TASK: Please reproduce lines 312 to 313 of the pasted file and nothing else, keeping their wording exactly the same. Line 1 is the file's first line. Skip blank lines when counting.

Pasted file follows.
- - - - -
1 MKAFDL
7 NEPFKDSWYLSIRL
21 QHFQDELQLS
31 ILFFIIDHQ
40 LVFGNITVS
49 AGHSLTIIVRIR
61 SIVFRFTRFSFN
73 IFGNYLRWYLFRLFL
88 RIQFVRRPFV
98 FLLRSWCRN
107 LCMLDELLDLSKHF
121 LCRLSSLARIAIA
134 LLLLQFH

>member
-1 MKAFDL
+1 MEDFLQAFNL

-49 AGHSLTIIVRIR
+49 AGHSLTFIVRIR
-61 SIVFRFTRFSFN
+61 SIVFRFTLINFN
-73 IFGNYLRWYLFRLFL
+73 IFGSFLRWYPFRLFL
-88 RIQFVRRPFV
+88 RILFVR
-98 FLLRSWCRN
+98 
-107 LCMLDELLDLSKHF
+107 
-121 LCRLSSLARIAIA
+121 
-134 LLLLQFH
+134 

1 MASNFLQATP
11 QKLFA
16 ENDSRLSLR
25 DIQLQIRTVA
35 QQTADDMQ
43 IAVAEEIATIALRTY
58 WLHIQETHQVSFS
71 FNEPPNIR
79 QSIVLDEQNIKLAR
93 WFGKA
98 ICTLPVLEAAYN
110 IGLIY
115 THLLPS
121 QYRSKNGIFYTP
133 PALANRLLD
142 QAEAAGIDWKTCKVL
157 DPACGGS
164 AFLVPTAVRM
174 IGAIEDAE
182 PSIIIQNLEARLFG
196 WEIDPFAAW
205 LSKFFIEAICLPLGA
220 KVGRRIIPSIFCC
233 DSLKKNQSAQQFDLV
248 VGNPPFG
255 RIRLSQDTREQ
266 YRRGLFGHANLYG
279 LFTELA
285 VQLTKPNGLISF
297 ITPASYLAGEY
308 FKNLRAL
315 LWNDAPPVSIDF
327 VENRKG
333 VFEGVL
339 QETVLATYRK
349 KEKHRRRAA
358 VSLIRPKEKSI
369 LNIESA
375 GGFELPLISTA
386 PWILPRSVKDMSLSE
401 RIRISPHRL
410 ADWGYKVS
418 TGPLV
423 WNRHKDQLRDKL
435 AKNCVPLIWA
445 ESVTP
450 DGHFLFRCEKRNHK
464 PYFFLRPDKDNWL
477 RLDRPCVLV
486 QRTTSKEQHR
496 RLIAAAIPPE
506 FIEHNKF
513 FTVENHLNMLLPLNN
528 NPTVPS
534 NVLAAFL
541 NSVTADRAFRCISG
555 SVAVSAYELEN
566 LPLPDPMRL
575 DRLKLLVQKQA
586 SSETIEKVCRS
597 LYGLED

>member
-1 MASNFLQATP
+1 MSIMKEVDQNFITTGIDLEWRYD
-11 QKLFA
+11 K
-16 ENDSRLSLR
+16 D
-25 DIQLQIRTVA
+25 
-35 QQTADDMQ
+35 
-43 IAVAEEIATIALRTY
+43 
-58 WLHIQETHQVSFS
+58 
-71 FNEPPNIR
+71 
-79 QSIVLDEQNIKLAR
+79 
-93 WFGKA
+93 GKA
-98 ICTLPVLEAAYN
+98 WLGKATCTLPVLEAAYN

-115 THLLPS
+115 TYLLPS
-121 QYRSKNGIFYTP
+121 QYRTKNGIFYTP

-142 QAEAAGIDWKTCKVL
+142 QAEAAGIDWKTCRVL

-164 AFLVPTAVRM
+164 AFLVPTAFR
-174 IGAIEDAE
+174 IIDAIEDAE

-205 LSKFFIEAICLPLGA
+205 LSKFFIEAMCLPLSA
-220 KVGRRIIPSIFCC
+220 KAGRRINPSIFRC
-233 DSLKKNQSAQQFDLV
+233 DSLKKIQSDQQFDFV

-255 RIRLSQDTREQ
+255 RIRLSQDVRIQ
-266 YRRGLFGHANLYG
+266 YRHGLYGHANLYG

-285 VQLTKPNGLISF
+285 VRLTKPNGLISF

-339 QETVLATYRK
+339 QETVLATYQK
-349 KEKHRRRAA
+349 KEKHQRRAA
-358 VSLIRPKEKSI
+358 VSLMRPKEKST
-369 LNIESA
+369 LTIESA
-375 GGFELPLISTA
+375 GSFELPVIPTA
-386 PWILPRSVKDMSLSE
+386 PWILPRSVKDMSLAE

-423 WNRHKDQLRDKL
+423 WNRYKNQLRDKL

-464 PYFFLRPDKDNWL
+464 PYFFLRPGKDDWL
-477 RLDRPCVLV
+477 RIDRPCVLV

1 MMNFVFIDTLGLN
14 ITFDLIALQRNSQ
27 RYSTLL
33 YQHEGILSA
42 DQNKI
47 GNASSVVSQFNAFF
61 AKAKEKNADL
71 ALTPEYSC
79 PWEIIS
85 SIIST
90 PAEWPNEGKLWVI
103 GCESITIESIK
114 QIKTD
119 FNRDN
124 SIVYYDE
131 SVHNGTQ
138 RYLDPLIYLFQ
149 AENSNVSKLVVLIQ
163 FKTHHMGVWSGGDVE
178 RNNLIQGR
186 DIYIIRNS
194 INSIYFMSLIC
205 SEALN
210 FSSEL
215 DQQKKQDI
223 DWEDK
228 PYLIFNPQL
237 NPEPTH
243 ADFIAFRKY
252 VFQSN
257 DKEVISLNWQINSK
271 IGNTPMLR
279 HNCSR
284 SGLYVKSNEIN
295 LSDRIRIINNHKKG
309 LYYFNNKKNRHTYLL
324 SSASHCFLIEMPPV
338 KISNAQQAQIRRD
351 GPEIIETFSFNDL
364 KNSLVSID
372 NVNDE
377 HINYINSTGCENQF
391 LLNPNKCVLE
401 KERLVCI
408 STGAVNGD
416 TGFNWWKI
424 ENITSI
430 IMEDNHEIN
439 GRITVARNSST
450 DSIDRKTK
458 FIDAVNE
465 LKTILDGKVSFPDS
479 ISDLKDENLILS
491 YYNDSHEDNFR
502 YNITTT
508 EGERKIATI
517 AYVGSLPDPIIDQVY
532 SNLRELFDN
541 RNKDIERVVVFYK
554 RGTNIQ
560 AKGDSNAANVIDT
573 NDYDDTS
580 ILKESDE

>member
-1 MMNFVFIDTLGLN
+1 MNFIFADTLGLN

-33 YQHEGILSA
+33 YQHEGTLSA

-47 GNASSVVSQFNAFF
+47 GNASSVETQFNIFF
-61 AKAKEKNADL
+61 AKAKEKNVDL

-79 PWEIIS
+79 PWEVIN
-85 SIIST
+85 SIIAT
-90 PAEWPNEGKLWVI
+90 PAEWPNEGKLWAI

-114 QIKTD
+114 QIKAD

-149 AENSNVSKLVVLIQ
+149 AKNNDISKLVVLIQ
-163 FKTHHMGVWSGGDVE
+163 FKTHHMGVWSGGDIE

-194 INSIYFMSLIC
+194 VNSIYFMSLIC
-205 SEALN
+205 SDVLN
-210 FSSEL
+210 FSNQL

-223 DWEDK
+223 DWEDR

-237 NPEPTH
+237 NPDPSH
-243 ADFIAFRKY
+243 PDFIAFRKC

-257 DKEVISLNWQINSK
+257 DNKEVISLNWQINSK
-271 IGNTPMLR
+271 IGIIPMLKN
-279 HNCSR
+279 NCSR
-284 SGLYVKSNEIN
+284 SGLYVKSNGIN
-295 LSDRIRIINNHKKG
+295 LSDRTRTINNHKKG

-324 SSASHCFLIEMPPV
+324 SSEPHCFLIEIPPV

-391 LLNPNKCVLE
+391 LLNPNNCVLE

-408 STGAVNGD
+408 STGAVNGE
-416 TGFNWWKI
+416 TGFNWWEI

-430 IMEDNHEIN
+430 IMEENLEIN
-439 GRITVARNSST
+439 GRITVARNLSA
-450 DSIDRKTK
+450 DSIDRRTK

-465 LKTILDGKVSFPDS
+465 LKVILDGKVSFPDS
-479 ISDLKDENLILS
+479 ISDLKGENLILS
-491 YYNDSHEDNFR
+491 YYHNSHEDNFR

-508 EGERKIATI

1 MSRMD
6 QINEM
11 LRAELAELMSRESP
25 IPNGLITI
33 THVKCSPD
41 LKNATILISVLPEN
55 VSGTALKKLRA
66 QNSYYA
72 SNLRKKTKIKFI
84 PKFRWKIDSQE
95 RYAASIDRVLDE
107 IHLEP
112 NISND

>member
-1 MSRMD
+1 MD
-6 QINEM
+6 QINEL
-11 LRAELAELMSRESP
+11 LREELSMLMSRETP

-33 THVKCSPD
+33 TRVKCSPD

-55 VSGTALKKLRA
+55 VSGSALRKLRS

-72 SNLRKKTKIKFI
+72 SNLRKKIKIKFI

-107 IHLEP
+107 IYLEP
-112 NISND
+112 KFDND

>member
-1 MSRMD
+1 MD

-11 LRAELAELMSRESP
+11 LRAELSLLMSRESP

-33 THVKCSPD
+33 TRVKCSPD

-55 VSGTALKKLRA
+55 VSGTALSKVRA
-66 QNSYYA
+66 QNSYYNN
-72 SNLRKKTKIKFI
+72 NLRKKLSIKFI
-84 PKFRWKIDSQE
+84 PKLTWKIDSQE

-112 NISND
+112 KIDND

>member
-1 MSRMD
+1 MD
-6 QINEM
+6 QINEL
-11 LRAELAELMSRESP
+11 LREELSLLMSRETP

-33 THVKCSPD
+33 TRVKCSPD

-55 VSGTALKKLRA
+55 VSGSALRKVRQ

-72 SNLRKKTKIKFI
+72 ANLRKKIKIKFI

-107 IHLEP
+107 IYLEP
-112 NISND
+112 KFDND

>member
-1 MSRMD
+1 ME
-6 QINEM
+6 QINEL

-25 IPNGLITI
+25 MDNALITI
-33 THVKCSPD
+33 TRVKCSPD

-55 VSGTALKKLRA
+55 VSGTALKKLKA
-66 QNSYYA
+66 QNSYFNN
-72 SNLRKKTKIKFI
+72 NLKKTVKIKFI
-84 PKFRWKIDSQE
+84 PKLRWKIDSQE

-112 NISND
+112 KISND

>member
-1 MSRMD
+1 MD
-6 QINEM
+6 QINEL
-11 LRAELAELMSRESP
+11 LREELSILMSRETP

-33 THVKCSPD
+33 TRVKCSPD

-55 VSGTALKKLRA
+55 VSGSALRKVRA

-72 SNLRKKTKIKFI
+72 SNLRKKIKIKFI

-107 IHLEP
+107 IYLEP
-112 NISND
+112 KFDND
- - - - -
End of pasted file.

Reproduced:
-112 NISND
+112 KFDND